Some reasons to read Beowulf | The Wordhoard

Image result for beginning of beowulf

“Here are just a few reasons why you might want to read Beowulf.”

Source: Some reasons to read Beowulf | The Wordhoard

There are many reasons you may wish to read Beowulf, the classic Old English epic – which has, of course, been translated into modern English many times. Among the reasons cited by this blogger:

“First, it is a famous example of literature from the Early Middle Ages. Second, it represents English-language literature in its infancy. Third, it has had impacted modern literature since its rediscovery.”

All true, of course! But I am convinced that the best reason is that it’s a rousing good story, created, recited, and later written and read, by and for our forebears – at least, the ancestors of those of us who are of English heritage, by blood, language and culture!

Here is a modern-English translation, and one that grasps the rhythms and richness of the great original. And here is a recitation of the opening stanzas, in the original language:

I like this one, because it’s set up in such a way that one can follow along in both Anglo-Saxon (Old English) and modern English!

 

Gunpowder treason and plot: raging against the mellow light | Laudable Practice

https://anglophilicanglican.files.wordpress.com/2019/11/image.jpg

“And why? their communing is not for peace : but they imagine deceitful words against them that are quiet in the land” – Ps.35:20.

Source: Gunpowder treason and plot: raging against the mellow light

Remember, remember!
The fifth of November,
The Gunpowder treason and plot;
I know of no reason
Why Gunpowder treason
Should ever be forgot!

But what is the significance of this day? As “Historic UK” puts it, “A group of Roman Catholic nobles and gentlemen led by Robert Catesby conspired to essentially end Protestant rule with perhaps the biggest ‘bang’ in history. Their plan was to blow up the King, Queen, church leaders, assorted nobles and both Houses of Parliament with 36 barrels of gunpowder strategically placed in the cellars beneath the Palace of Westminster.”

One of the conspirators, Guy (“Guido”) Fawkes, “was arrested in the early hours of the morning of November 5th 1605, in a cellar under the House of Lords, next to the 36 kegs of gunpowder, with a box of matches in his pocket and a guilty expression on his face!” Ever since, “the burning of the Guy” – an effigy of Fawkes (even though the conspirators were actually hanged, drawn, and quartered) – and celebratory fireworks have been a feature of the day in Merrie Olde England!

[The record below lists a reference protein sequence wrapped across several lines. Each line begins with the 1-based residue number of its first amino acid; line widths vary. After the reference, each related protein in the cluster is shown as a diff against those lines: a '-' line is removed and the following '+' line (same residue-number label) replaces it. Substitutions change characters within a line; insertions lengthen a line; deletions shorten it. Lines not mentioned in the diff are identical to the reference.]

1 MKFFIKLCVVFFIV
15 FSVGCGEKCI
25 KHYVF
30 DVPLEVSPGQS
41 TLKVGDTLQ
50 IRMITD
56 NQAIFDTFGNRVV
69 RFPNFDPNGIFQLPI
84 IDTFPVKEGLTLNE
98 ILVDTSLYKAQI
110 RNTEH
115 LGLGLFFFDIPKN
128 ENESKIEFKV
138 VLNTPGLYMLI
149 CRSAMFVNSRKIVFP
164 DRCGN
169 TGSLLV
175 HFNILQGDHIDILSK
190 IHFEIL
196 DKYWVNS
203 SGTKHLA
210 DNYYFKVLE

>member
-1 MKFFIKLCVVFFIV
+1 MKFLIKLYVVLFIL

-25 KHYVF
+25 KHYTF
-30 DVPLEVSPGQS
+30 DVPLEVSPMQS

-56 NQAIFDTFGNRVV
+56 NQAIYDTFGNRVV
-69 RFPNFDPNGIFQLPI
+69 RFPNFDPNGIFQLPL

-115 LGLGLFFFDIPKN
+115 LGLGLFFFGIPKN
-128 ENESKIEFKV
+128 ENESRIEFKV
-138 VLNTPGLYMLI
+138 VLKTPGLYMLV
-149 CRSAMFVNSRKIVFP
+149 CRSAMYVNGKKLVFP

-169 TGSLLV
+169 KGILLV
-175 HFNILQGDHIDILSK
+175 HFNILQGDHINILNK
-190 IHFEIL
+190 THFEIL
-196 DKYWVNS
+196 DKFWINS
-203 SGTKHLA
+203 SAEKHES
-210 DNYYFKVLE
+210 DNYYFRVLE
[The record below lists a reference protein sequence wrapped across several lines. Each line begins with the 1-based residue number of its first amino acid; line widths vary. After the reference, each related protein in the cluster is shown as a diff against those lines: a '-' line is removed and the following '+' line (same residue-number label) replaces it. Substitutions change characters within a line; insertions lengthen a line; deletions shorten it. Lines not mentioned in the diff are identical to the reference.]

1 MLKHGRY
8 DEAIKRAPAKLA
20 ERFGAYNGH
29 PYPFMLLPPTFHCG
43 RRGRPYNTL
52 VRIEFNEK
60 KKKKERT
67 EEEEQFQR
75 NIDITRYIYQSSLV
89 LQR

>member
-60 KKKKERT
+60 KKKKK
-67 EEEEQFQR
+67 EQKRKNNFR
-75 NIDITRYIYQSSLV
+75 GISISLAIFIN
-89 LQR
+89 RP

But the significance goes deeper:

“‘Mellow light.’ It is the phrase Eamon Duffy uses to describes ‘the church of George Herbert.’ Herbert was ordained in 1629, early in the reign of Charles I. He was, in other words, ordained into a Church profoundly shaped by James VI/I, in which the influence of Jacobean Anglicanism was pronounced. The ‘mellow light,’ then, of Herbert’s Church was Jacobean light.

‘It was in the Jacobean Church that, in the words of Diarmaid MacCulloch, ‘the obscure and slightly controversial figure of Hooker was being transformed into an iconic … authority.’ It was in the Jacobean Church that the sermons of Lancelot Andrewes were heard. And so, as T.S. Eliot put it:

“‘The intellectual achievement and the prose style of Hooker and Andrewes came to complete the structure of the English Church … the achievement of Hooker and Andrewes was to make the English Church more worthy of intellectual assent.’

“The Jacobean Church was also the arena for the sermons of John Donne, demonstrating a native piety at once rational and deeply heart-felt, learned and popular, catholic and reformed, by which – as Donne stated in one of his sermons – ‘papistry was driven out, and puritanism kept out’…

“It was this ‘mellow light’ which the Gunpowder conspirators sought to extinguish.”

God be thanked, they were not successful!

 

Glories of the West / Blighty Boys: London before the fall

Source: London before the fall | Traditional Britain Group – Under Attack

Ah, how sadly the mighty have fallen! Scenes from London in “the good old days,” when it was still an English city (it will not surprise my readers that I wholeheartedly agree with John Cleese on this matter, based not only on news reports, but anecdotes from people I know who either live there, or have visited there over the last few years)…

 

Today is the 159th Anniversary of the first performance of Thomas Arne’s “Rule Britannia”!

Source: Rule Britannia – Last Night of the Proms 2009 | YouTube

Thomas Arne’s song “Rule Britannia” was performed for the first time on this date, 159 years ago: August 1, 1740. Historic UK notes that

“The patriotic song ‘Rule, Britannia!, Britannia rule the waves’, is traditionally performed at the ‘Last Night of the Proms’ which takes place each year at the Royal Albert Hall.”

Ignoring certain historical inaccuracies , this is an awesome rendition by mezzo-soprano Sarah Connolly!

 

Brother Cadfael: An Appreciation | CrimeReads

Image result for ellis peters brother cadfael
Sample covers of three of the books in the series of medieval mysteries, The Chronicles of Brother Cadfael, by Ellis Peters.

Any writer who can make a living by her pen can be proud of her work, but it wasn’t until 1977, when A Morbid Taste for Bones introduced Cadfael, that Pargeter made her bid for literary immortality.

Source: Brother Cadfael: An Appreciation | CrimeReads